album that reflected, in a current way, what we are all staying up late thinking about and talking
about over drinks at the dinner table,” says Obomsawin. “What is everyone worried about,
confiding in their friends about, losing sleep about?” Anchoring the band’s sharp, provocative
songcraft is a mastery of folk music, and a willingness to subvert its hallowed conventions. They
infuse their songs with distinctly modern sounds: pop hooks, distorted electric guitars, and
dissonant multi-layered vocals, all employed in the service of songs that reclaim folk music in
their own voice. The musicians take turns in different roles––Burke and Buckland on guitar and
fiddle, Obomsawin on bass, all three singing and writing—but no matter who’s playing what,
they operate in close tandem. All three members grew up in small-town Maine, and the band
came of age in Boston’s lively roots scene. Since then, they have toured internationally, winning
fans at the Newport Folk Festival and the Philadelphia Folk Festival, garnering acclaim from
NPR Music and a Boston Music Awards nomination, and sharing stages with the likes of Aoife
O’Donovan, the Wood Brothers, and Tim O’Brien. Lula Wiles exists in the tense space where
tradition and revolution meet, from which their harmonies rise into the air to create new
American music.

What will we do? For Lula Wiles, the trio made up of Isa Burke, Eleanor Buckland, and Mali
Obomsawin, the question is central to the creation of their music—and it’s the title of their
sophomore album, out in 2019 on Smithsonian Folkways Recordings. “We wanted to make an
album that reflected, in a current way, what we are all staying up late thinking about and talking
about over drinks at the dinner table,” says Obomsawin. “What is everyone worried about,
confiding in their friends about, losing sleep about?” Anchoring the band’s sharp, provocative
songcraft is a mastery of folk music, and a willingness to subvert its hallowed conventions. They
infuse their songs with distinctly modern sounds: pop hooks, distorted electric guitars, and
dissonant multi-layered vocals, all employed in the service of songs that reclaim folk music in
their own voice. The musicians take turns in different roles––Burke and Buckland on guitar and
fiddle, Obomsawin on bass, all three singing and writing—but no matter who’s playing what,
they operate in close tandem. All three members grew up in small-town Maine, and the band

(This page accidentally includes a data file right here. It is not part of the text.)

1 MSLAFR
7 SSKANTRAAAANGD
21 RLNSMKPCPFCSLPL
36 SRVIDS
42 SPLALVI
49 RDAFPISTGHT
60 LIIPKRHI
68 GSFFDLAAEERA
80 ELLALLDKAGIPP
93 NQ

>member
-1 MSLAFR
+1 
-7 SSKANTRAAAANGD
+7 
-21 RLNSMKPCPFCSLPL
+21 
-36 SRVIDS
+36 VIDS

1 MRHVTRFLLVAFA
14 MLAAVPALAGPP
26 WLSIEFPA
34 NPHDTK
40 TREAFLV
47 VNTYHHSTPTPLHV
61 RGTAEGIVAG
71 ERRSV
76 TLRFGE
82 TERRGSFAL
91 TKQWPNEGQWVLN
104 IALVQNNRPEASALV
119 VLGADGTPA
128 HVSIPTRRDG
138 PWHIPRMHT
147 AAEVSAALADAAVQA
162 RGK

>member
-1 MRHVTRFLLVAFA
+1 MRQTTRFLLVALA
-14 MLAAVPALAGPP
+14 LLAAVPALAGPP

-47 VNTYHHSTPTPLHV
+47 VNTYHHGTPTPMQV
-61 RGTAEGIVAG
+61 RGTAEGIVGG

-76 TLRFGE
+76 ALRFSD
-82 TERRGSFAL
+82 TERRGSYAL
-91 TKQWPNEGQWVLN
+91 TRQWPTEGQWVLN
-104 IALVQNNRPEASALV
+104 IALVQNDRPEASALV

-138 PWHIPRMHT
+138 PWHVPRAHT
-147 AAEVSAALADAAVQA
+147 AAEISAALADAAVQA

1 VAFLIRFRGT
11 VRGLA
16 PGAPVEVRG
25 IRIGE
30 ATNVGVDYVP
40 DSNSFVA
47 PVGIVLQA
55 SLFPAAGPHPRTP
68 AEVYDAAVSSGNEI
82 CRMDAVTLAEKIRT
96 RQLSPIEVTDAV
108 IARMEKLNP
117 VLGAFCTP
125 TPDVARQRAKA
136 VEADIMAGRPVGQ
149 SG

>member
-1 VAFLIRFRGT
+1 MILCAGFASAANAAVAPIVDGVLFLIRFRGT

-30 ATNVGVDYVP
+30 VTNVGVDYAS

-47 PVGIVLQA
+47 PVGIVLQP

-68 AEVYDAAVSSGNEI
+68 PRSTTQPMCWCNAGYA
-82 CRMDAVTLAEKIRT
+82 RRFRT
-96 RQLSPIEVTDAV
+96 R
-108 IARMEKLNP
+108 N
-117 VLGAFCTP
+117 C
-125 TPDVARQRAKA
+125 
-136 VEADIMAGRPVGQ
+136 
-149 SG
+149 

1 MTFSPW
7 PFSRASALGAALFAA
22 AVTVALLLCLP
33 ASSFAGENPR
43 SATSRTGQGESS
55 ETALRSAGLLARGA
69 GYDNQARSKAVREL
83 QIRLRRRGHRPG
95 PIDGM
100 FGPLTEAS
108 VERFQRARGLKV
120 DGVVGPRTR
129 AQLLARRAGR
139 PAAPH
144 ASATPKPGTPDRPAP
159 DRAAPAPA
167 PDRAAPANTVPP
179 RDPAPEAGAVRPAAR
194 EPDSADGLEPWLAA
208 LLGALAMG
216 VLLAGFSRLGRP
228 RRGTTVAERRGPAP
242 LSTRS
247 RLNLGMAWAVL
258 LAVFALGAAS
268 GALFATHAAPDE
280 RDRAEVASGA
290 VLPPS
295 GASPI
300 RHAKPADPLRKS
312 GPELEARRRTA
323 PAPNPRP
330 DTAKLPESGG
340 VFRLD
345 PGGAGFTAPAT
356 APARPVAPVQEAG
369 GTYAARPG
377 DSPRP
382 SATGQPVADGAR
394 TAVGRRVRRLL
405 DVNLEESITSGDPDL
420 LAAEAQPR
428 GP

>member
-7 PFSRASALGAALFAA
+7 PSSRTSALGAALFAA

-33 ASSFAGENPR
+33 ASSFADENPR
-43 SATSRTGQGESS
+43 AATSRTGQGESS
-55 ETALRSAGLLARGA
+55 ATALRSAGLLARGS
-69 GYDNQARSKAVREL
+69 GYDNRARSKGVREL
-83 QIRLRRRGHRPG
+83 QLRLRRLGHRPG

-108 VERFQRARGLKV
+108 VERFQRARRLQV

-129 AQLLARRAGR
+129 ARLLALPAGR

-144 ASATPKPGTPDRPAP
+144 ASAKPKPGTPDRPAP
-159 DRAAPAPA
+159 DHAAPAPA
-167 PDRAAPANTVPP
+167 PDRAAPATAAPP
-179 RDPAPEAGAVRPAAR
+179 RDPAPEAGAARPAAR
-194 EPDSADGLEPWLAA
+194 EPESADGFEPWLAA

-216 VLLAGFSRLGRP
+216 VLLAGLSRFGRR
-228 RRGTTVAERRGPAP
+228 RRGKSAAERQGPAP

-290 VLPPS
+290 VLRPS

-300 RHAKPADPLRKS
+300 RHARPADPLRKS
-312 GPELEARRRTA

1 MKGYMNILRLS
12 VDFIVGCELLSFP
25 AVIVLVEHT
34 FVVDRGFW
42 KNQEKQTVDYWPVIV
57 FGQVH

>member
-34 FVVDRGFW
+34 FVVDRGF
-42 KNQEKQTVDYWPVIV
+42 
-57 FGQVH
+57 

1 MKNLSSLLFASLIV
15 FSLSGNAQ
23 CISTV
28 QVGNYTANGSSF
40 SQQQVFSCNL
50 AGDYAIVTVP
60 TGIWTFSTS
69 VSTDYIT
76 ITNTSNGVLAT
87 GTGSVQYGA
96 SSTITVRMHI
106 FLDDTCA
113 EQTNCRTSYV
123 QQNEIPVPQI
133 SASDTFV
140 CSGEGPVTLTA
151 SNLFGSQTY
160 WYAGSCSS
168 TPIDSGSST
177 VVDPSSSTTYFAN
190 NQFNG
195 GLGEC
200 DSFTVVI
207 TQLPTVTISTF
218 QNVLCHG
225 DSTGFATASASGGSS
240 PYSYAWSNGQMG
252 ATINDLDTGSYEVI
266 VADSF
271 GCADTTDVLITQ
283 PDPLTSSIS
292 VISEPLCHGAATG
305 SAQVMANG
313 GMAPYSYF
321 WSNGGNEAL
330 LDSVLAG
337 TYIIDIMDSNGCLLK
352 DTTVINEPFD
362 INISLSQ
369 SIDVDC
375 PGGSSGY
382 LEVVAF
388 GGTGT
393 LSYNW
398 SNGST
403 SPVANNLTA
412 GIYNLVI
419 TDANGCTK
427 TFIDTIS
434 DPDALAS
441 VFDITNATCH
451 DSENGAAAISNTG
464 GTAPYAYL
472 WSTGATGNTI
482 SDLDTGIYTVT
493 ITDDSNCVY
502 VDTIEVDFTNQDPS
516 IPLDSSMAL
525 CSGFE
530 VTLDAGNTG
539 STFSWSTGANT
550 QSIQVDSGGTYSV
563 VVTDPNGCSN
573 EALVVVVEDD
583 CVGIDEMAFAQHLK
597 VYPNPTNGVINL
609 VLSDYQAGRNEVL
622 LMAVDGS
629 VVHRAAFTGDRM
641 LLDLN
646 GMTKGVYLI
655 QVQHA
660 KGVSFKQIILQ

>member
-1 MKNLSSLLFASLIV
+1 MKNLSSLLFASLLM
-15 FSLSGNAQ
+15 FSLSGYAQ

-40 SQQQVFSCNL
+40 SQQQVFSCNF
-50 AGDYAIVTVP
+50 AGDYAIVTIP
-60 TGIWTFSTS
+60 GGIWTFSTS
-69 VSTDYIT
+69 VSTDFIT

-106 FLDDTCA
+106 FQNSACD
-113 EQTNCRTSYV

came of age in Boston’s lively roots scene. Since then, they have toured internationally, winning
fans at the Newport Folk Festival and the Philadelphia Folk Festival, garnering acclaim from
NPR Music and a Boston Music Awards nomination, and sharing stages with the likes of Aoife
O’Donovan, the Wood Brothers, and Tim O’Brien. Lula Wiles exists in the tense space where
tradition and revolution meet, from which their harmonies rise into the air to create new
American music.

Makeshift Comedy: An Improvised Affair. Featuring Long Story Short & Nonsense. Presented by Opus One Comedy

Yes and…happy hour! Makeshift Comedy brings you a night of amazing improv and unscripted fun. Come for dinner and stay for the laughs with half off pizza and drink specials. It’s a show that has never been seen before and will never be seen again. Get your tickets now!

Yes and…happy hour! Makeshift Comedy brings you a night of amazing improv and unscripted fun. Come for dinner and stay for the laughs with half off pizza and drink specials. It’s a show that has never been seen before and will never be seen again. Get your tickets now!

The Sea The Sea + Freddy & Francine with Special Guest The Maplewaves

The Sea The Sea
The Sea The Sea is an Upstate New York based indie folk-pop duo-band featuring what Huffington Post calls, “Two of the loveliest male-female voices you might ever hear this or any other year.” Their 2014 debut release, Love We Are We Love, received praise from NPR, American Songwriter, and No Depression, among others, gathering over 15 million streams on Spotify. The animated video for their song "Waiting" sparked viral interest including Buzzfeed, Pitchfork, and inclusion at the international TED 2015 conference. Mountain Stage host Larry Groce calls them "ready to take their place among the best young male/female duos now performing." Their 2016 release, the six-song EP In the Altogether, earned features by Apple Music including "Best of the Week" and "A-List Singer/Songwriter." Recently, Paste Music / Daytrotter described the band as "defined by their infallible vocal harmonies and their unconventional song arrangements. The Sea The Sea is a pop band only in their melodic infectiousness—otherwise they are at their best when subverting conventions."

Online at: https://www.theseathesea.com

Freddy & Francine

Authenticity in the music industry is slippery when wet. Everyone praises its value, yet when an artist is truly authentic, it is often only embraced if it can be easily walked on without slipping and landing in a pile of genre-related questions. To the casual observer, Freddy & Francine seem safely cemented as a folk duo. They got the look. The soulful harmonies. The folk circuit bookings — over 150 a year, including the legendary Telluride Bluegrass Festival. They’re even getting married. Cute. Even their act’s name is cute. You could make a movie about it. Someone probably has.